Have you ever found yourself in the middle of doing something and feeling pissed off toward either the task or the person that asked you to complete it? Getting clear on your motivation for saying yes in the first place can help to illuminate what is causing that resentment. We often say yes to things and for different reasons.
(1) We feel obligated to a role we play out of guilt or shame.
Let’s face it: we all wear different “hats.” Some of mine have been the model employee, the good daughter, the good student, the Supermom, and the dutiful wife. Often I would find myself feeling resentful having agreed to something I felt I had to because I would subconsciously be measuring myself against the idyllic version of a particular role. For my daughter’s 4th birthday, I spent hours and hours putting together a photo collage of her to hang up at her preschool to announce her big milestone. Now this was a tradition at the school, and while no one asked me to do it, I felt obligated to participate along with the other parents. But then I found myself resenting the hours I’d spent on it when no one commented or seemed to recognize my hard work. I realized later that I had wanted to be seen as a great mom to teachers and other parents to make up for my own feeling of inadequacy. I felt guilty and shameful for having my daughter at the school for so many hours during the work week, and momentarily justified it to myself by spending added time on the collage. Much later, I realized that I was chasing the idyllic version of being a mother and judging myself for my perceived lack. When I let go of striving for perfection and the attachment to the role itself, I let go of the guilt and shameful feelings associated with not measuring up.
(2) We want something in return.
When we take something on because we think either consciously or subconsciously that if we do it, the other person is likely to something for us in return, we are approaching and infusing the task with fear. Fear that we will ultimately not get what we want, and instead be hurt. This is likely to be sub-par work on our part. When approaching the task from the opposite perspective, with no expectations, and simply from a place of love, it will be infused instead with our best energy and in turn our best work. We find that we actually enjoy doing it, and the time passes quickly. I recently began writing and illustrating a children’s book. When I was outlining the ideas of the book, I was thinking about my own two children and how much they will love reading it together with me, and the ideas came flowing out easily. Now I’m working on the illustrations, and when I began I started thinking about how if I’m able to get the book published and sold that the proceeds could be used to supplement our income and the first few pictures fell flat. When I reconnected to the reason why I started the book in the first place (for the love of my own children), the next few illustrations came effortlessly, and are the ones that are my best work.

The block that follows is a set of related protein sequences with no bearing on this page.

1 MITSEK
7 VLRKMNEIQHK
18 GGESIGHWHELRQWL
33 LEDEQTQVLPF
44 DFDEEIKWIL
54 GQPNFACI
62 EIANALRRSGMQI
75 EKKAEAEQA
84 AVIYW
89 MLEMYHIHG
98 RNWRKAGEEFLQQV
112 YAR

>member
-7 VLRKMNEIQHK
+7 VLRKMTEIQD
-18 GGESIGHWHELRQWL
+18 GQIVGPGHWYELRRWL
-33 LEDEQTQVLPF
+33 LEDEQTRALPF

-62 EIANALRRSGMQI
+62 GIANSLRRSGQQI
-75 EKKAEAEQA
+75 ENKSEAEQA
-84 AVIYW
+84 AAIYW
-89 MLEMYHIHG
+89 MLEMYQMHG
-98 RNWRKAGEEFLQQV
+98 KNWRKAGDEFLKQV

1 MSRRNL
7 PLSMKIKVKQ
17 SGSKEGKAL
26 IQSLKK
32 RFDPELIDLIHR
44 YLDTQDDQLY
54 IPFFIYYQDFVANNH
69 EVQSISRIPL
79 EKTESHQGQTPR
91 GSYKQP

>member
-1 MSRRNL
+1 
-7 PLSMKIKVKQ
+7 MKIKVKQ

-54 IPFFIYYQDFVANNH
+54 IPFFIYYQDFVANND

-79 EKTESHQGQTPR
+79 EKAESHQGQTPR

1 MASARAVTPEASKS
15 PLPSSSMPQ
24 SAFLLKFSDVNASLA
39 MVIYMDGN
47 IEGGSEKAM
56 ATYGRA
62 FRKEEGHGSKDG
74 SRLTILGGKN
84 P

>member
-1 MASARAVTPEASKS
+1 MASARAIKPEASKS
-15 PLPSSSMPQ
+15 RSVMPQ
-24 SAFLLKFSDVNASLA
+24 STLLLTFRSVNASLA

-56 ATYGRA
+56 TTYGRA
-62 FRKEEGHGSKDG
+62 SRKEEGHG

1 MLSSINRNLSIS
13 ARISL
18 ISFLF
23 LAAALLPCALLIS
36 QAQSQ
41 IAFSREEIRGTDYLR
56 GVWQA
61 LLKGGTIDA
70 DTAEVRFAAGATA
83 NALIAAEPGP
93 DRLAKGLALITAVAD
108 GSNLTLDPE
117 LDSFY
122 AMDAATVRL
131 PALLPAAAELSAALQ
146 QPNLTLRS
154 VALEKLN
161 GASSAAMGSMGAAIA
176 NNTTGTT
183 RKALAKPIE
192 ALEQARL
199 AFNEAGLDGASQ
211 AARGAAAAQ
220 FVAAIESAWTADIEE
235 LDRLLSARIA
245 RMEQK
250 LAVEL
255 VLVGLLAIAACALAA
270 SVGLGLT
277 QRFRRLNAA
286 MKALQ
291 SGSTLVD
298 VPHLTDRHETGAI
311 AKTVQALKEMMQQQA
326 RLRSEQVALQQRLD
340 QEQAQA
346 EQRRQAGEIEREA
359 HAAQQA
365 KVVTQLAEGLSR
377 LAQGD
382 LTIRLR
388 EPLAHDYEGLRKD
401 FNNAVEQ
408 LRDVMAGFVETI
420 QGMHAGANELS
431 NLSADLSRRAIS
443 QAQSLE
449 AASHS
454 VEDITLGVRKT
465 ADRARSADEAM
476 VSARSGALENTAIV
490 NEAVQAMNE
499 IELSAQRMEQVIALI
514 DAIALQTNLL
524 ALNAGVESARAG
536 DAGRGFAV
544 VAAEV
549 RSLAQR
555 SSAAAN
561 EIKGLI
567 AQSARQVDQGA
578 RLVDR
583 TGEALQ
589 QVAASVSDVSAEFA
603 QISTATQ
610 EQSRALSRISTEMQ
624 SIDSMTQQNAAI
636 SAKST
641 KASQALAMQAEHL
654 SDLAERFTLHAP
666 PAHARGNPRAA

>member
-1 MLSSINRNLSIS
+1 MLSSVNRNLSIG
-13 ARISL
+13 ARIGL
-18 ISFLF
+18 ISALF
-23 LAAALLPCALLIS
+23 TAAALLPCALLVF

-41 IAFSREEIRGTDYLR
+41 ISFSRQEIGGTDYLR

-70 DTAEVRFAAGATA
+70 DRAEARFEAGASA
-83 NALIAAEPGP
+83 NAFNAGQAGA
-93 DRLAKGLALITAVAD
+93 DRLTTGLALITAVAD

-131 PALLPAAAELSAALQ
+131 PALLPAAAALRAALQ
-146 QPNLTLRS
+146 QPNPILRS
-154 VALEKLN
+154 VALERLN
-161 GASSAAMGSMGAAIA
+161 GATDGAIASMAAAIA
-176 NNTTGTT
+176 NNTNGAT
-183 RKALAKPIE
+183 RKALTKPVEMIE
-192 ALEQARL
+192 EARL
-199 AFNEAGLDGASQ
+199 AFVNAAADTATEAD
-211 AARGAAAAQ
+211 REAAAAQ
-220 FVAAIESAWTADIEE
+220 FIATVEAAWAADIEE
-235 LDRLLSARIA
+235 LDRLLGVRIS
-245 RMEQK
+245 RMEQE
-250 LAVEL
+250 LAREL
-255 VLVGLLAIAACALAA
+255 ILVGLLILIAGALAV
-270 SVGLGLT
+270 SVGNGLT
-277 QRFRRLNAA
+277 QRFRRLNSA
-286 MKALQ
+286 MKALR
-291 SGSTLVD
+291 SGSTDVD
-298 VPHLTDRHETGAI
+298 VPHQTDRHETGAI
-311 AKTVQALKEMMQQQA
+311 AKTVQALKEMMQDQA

(3) We forget we are human.
I know you’ve been there. You’ve said yes to a thousand different things that are all seeming to come due at the same time, and realize that it is just not humanly possible to get everything done in time. We have been unrealistic with our own limitations and forgotten that we also need to build things like bathroom breaks, eating, and sleeping into the day. It may sound silly, but I’ll go out on a limb and bet that we have all done it at least once. A year ago, I was stretched so thin between my responsibilities at work and at home, I started skimping on sleep, eating quick lunches at my desk, and became severely dehydrated. I actually realized that I’d subconsciously stopped drinking at work because that meant fewer bathroom breaks and more time to crank out productivity! Being realistic with the time a task will actually take, adding in time for unexpected hiccups, and actually building time in for breaks helps you get clear on what you actually have time for and what a realistic timeframe for completion is. If you have been running around like a chicken with no head all day, stop to ask yourself what you need, and then don’t be afraid to voice it. You’ll be much more productive once you’ve practiced some self-care.
(4) We aren’t clear on our priorities.
Sometimes you are just enthusiastic about saying yes because so many things sound fun or exciting, so why wouldn’t you want to do them? There might also be projects that you know will be great learning experiences so you take them on too. Then there’s also this other thing that sounds like amazing exposure to people you’ve always wanted to work with. Then there’s this fabulous vacation you’ve been wanting to plan for your family. Then there’s this other contract thing you could do to make extra money. These are all real things for me right now. I used to feel overwhelmed with obligations and things that didn’t excite me and recently learned it can go the other way as well. Overwhelmed with good. It’s all great, and writing this has helped me realize that I need to get clear which of the opportunities are actually closest in line with my values and where I really want to be spending my time right now. (Coach, if you’re reading this, I have our next topic!)
In Don Miguel Ruiz’ The Four Agreements, we are taught to be impeccable with our word, to speak with integrity, and say only what we mean. Start paying attention to your motivation or intention when saying yes, then practicing saying yes when you really mean it, and notice the difference.
When we have clarity on our priorities and say yes to the things we really want to, whether it will bring us joy or it is part of a bigger picture goal or value we have, it’s easier to stay present and appreciate the doing for what it gives us, infuse it with love, and eliminate the rest.
What are other reasons you’ve said yes when inside you really wanted to say no?